What are the Signs of Insulin Resistance?

INSULIN RESISTANCE is the underlying condition in all forms of diabetes, and it can cause severe metabolic complications in the long term. Insulin resistance is a condition in which multiple tissues in the human body become resistant to the effects of insulin, including most importantly your muscle and liver.

Insulin resistance occurs when tissues become “dumb” to insulin. Think of insulin resistance as wall that prevents glucose from leaving the blood. When this wall is present, insulin has a difficult time telling your muscle and liver to vacuum glucose out of the blood.  Insulin serves as the key that unlocks the door to allow glucose to enter your body tissues. Diabetes is a condition where either the pancreas does not produce enough insulin (or any insulin as in type 1 diabetes) or there is insulin resistance that causes elevated glucose levels in the blood stream and dysfunction of energy storage in cells. This results in many long-term complications, such as blindness, kidney dysfunction, nerve damage, increase in heart disease risk, and amputations. Insulin is a fat storage hormone. It drives nutrients into cells but a high-level locks fat inside cells. When insulin is secreted or chronically elevated, fat accumulates in the fat tissue. When insulin levels drop, fat escapes from the fat tissue and the fat depots shrink.


High Intensity Interval Training

When you engage in interval exercise, you work out at a high

intensity for a short period of time, rest, and repeat. During those rest periods, your body gets rid of waste products so you can a car – driving on the highway at a steady speed burns less gas than if you are starting, stopping, and accelerating.

Doing short bursts of exercise from as little as 10-12 seconds to 30-second bursts of higher intensity exercise, you get a lot higher intensity exercise in than if you just sprinted because with sprinting you’d reach your exercise capacity much faster.

It also appears that varying levels of exercise intensity helps you burn fat more effectively. You may be burning the same number of calories, but by doing episodes of high intensity, you burn more fat, handle sugar better, and improve your insulin levels handle sugar better, and improve your insulin levels.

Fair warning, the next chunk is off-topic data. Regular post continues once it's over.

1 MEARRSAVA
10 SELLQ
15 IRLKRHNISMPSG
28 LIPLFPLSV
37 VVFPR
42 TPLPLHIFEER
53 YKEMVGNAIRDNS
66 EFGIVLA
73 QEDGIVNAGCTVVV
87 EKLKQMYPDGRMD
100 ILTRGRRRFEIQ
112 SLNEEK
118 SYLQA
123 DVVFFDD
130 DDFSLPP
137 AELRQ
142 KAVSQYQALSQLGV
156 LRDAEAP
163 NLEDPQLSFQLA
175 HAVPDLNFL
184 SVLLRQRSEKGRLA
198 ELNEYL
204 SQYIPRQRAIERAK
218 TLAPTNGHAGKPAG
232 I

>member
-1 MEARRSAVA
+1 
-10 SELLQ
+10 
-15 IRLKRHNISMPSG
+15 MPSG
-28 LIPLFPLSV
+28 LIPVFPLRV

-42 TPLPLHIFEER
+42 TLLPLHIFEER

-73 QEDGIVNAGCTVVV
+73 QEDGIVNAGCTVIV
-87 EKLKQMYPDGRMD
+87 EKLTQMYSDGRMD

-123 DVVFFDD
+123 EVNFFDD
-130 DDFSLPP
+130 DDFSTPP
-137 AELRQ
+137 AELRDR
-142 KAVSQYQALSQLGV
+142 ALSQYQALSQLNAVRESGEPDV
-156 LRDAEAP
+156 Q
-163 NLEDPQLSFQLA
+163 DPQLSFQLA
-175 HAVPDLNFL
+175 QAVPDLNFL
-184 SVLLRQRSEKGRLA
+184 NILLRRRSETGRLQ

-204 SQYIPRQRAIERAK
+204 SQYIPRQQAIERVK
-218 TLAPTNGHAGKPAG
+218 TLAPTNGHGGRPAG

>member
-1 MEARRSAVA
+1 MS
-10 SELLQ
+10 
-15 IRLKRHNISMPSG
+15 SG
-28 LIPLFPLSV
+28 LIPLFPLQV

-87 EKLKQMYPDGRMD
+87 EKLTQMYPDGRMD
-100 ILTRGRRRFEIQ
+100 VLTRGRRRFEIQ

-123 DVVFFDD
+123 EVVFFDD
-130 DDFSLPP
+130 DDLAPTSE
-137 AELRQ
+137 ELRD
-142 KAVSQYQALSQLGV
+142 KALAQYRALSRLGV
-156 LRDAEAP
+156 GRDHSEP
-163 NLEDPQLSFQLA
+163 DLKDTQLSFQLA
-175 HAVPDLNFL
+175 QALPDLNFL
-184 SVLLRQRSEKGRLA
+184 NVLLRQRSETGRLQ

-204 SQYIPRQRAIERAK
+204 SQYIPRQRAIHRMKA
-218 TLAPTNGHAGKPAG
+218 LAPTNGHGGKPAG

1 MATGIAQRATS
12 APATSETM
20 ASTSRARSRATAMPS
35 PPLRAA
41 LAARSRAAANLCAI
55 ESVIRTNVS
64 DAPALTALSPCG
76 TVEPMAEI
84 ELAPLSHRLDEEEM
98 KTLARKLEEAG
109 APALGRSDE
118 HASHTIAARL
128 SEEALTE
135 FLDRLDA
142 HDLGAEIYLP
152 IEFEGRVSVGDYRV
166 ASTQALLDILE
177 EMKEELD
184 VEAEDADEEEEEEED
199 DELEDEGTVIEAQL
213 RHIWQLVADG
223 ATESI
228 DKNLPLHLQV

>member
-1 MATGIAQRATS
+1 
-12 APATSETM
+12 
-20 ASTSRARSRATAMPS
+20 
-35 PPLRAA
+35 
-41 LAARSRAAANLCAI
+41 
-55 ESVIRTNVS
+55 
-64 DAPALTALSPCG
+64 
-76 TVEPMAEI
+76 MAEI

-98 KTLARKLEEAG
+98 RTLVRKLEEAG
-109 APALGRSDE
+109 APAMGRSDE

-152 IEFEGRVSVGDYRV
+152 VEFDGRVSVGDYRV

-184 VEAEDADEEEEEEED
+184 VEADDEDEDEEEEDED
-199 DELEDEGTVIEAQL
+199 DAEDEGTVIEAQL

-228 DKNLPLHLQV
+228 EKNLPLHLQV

*Institute for Integrative Nutrition


Nutrient-dense green vegetables – leafy greens, cruciferous vegetables, and other green vegetables – are the most important foods to focus on for diabetes prevention and reversal. Higher green vegetable consumption is associated with lower risk of developing type 2 diabetes, and among diabetics, higher green vegetable intake is associated with lower HbA1c levels.

Non-green, non-starchy vegetables like mushrooms, onions, garlic, eggplant, peppers, etc. are essential components of a diabetes prevention (or diabetes reversal) diet.

Beans, lentils, and other legumes are the ideal carbohydrate source. Beans are low in GL due to their moderate protein and abundant fiber and resistant starch, carbohydrates that are not broken down in the small intestine.

Nuts and seeds are low in GL, promote weight loss, and have anti-inflammatory effects that may prevent the development of insulin resistance.

Fresh berries and fruits are rich in fiber, antioxidants, and are a nutrient-dense choice for satisfying sweet cravings. Eating 3 to 4 servings of fresh fruit each day is associated with a decrease in diabetes. If you are already diabetic stick to low sugar fruits like berries, kiwi, oranges, and melon to minimize glycemic effects.

**The End of Diabetes, Dr. Joel Fuhrman

“You can have all the money in the world, but if you don’t have your health, you don’t have anything.” Andrea Beaman


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